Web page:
Lorscheider et al (16) summarize another important point:

“Both intracellular Hg2 and Hg are ultimately bound covalently to glutathione (GSH) and protein cysteine groups. Hg2 is the toxic product responsible for the adverse effects of inhaled Hg0. Body tissues have various retention half-lives for Hg and Hg2 ranging from days to years… ”

Implications ensue from the Hg/GSH genetics findings in autism and from the Hg-distribution studies reviewed in Lorscheider et al:
a) Tissue levels of Hg are are likely differ from and to be greater than Hg levels found in blood.
b) Subgroups of children who have developed autism are known to have one or more problems in pathways related to glutathione and methylation (eg, 2-14) may detoxify Hg and related compounds poorly and thus may sequester Hg and related compounds disadvantegeously.
c) Blood levels of Hg in autistic children (1) tell us little about Hg in their brain and other tissues.

As Hertz-Picciotto et al mention, several studies have found associations between autism rates and environmental mercury (18-20), and these findings conjoin with the often ignored fact that thimerosal in early life vaccines increases risk for autism and for developmental disabilities requiring special education (21-22).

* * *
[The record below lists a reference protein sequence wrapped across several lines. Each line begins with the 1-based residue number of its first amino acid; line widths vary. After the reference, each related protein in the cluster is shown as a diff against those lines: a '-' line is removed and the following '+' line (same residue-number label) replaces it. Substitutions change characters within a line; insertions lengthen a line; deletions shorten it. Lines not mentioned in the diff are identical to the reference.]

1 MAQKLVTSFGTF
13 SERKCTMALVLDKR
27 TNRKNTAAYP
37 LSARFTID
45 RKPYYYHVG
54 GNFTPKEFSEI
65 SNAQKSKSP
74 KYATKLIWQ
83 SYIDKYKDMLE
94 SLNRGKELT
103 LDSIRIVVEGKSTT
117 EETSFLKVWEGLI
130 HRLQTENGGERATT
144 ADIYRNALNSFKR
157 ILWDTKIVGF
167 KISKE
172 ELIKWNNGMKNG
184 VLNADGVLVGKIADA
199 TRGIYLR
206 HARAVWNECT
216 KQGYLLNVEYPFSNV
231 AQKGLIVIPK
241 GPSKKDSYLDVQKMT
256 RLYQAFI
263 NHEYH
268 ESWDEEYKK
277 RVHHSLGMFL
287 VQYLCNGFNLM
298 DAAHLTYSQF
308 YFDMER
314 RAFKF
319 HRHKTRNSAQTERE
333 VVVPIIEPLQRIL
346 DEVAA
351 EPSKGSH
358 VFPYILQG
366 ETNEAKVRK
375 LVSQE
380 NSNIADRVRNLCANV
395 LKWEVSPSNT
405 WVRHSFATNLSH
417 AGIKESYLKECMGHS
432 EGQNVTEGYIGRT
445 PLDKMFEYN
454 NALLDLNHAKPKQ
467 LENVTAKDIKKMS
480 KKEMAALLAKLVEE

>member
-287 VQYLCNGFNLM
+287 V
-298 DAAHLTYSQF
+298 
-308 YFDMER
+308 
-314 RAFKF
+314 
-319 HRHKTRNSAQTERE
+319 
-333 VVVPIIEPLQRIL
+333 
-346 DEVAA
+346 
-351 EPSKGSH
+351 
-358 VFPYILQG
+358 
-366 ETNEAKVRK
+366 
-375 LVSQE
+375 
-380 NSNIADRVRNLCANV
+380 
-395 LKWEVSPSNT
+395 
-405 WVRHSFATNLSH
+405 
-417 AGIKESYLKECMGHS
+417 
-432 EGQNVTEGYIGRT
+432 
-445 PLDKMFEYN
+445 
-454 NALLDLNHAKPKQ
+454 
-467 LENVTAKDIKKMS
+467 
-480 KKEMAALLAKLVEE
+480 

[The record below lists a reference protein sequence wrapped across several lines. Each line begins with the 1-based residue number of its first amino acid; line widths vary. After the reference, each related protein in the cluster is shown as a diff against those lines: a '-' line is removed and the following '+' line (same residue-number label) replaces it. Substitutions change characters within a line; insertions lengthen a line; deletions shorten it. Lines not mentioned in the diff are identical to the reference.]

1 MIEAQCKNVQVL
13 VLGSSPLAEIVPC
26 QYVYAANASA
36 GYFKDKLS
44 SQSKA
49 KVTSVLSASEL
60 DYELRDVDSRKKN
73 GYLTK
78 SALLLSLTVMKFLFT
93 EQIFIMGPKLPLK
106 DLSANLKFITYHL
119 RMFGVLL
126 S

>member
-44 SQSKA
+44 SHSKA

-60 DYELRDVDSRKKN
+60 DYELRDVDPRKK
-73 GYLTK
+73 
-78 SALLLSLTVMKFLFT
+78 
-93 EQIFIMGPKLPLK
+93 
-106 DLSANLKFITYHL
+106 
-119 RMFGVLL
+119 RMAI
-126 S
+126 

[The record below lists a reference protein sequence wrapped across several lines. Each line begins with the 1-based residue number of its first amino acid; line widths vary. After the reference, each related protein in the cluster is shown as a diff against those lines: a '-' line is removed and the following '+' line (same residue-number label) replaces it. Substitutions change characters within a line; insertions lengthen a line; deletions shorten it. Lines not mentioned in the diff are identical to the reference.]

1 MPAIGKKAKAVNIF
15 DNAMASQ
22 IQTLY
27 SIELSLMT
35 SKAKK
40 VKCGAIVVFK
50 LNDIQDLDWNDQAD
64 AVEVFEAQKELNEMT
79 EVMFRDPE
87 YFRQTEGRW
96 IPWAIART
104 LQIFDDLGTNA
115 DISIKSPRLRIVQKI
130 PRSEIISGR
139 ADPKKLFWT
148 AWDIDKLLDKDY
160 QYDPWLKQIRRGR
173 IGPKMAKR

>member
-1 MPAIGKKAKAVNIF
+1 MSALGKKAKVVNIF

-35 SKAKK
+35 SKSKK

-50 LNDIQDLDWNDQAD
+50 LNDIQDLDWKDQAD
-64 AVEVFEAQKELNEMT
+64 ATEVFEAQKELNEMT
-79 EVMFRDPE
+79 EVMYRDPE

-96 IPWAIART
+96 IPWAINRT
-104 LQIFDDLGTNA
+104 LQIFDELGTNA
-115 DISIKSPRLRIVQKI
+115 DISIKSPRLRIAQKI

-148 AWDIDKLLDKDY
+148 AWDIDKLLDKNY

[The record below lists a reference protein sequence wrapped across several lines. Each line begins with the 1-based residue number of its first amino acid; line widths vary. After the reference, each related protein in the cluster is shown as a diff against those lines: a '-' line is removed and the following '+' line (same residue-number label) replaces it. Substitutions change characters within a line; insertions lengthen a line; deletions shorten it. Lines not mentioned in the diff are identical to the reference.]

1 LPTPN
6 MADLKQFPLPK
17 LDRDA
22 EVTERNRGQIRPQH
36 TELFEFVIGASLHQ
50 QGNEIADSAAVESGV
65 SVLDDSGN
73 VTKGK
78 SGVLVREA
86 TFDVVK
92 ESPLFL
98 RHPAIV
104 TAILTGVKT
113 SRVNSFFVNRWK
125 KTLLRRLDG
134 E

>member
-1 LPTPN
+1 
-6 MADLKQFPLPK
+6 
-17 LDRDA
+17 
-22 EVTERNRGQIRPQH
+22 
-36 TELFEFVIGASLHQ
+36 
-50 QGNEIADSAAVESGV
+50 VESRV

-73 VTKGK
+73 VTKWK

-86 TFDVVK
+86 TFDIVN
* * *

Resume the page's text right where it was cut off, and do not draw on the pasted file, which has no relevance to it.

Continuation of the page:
Be aware: some brands of H1N1 (“swine”) flu vaccine and non-H1N1 influenza vaccines contain substantial amounts of thimerosal (eg, 23).

1. Blood Mercury Concentrations in CHARGE Study Children with and without Autism
Irva Hertz-Picciotto et al.

2: James SJ et al. Cellular and mitochondrial glutathione redox imbalance in lymphoblastoid cells derived from children with autism. FASEB J. 2009 Aug;23(8):2374-83.

3: James SJ et al. Efficacy of methylcobalamin and folinic acid treatment on glutathione redox status in children with autism. Am J Clin Nutr. 2009 Jan;89(1):425-30.